Generating Returns from Private Equity – Why Investors Must Look Towards the Lower Middle Market
Contributed by Marcus Evans
27 February, 2014
Amelia Island, FL, February 25, 2014
Â“Most bankers and private equity firms ignore small and medium sized businesses. However, financial returns can exceed the private equity returns of funds in the upper and middle markets,Â” according to Mac Gerlach, Managing Director, Cascade Partners. Â“Their lack of access to the public markets is a blessing to private equity investors,Â” he says.
Cascade Partners is a private investment firm attending the marcus evans Private Wealth Management Summit Spring 2014, in Amelia Island, Florida, June 1-3, 2014.
How should private equity be incorporated into a private wealth portfolio? What must family offices take into consideration?
Private equity can be incorporated into a private wealth portfolio to achieve both portfolio diversification and deliver above market returns on capital. In particular, it should be considered as one form of alternative investments and if used correctly, private equity investments can hedge against the volatility of the public debt and equity markets. If a family office is aiming to diversify its portfolio by investing in private equity, then it should invest in private equity firms that work with small and medium size companies, which operate at the most inefficient point of the capital and transaction markets.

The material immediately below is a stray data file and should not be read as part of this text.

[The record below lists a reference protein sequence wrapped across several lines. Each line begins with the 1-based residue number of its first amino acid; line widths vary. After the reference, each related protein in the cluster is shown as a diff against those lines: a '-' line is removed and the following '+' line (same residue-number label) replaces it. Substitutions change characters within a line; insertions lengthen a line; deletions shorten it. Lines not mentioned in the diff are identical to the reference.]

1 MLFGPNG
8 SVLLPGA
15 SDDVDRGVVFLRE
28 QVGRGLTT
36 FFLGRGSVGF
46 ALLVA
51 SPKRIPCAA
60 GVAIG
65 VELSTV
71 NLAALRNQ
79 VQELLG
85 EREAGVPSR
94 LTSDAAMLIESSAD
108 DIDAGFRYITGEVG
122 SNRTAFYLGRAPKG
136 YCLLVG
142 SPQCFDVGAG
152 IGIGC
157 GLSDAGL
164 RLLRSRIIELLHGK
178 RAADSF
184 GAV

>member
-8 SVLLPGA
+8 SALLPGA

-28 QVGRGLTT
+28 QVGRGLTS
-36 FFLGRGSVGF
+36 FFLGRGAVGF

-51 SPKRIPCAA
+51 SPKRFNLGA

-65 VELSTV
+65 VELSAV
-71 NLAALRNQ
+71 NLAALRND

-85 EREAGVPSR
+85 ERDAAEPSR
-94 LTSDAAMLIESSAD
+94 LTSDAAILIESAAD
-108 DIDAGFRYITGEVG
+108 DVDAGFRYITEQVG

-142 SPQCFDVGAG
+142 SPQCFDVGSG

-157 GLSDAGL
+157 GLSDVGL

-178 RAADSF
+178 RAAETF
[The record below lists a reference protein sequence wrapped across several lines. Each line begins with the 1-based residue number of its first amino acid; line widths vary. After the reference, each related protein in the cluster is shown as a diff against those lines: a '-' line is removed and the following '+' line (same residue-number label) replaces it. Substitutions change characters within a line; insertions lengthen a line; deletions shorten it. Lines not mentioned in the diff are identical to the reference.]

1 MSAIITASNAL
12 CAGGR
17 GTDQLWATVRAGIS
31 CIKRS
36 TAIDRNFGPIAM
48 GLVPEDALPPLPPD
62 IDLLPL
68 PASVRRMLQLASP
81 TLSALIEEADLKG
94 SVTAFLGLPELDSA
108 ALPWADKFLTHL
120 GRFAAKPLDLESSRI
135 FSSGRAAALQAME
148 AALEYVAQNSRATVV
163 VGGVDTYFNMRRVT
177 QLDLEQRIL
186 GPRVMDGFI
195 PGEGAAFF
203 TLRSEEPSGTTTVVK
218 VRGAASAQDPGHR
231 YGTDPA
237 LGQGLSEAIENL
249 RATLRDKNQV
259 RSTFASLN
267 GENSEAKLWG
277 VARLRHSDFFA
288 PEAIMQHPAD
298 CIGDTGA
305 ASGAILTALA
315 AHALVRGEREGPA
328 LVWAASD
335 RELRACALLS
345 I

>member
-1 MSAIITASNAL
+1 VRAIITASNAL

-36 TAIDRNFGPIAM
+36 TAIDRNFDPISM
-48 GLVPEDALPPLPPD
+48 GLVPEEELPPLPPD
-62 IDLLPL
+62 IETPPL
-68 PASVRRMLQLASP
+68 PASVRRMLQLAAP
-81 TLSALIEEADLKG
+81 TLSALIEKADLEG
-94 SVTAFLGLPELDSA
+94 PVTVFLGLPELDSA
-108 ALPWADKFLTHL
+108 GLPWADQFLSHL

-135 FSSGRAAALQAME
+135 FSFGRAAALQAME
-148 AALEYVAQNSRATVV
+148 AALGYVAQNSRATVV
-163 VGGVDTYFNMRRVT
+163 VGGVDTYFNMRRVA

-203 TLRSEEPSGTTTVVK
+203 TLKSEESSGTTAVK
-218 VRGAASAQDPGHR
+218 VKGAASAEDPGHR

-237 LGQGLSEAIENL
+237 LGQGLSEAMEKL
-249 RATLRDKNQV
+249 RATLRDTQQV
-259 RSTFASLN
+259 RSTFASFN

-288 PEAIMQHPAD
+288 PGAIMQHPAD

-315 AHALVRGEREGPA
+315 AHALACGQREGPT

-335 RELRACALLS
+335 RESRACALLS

Why should they consider lower middle market companies? How do they compare against larger companies?
Make no mistake, small and medium sized companies that compose the Â“lower middle marketÂ” are substantial enterprises. Many have compelling business models, generate substantial annual cash flow and are growing businesses. Their lack of access to the public markets is a blessing to private equity investors. The non-public markets at the lower end of the middle market are highly inefficient and a talented private equity firm can access those inefficiencies to benefit its investorsÂ’ returns. Frequently, these small and medium sized companies have been neglected from a management and resources perspectives, oftentimes for multiple years. The right private equity firm can generate significant alpha by establishing or upgrading basic infrastructure in an existing business (e.g. new management, sales teams, CRM systems, financial reporting and operational dashboards). These basic investments allow businesses to scale efficiently which frequently jumpstarts revenue growth, improves operating margins, and increases shareholder value.
What insights are required to invest in private equity successfully? What is unique about your investment approach?
There is no special sauce to investing in private equity. As with any worthy endeavor, success is dependent upon three things: preparation, timing and hard work. Although it would appear that preparation and hard work are the only two variables that are within oneÂ’s control, in reality, proper preparation includes picking the right opportunities for the right time period.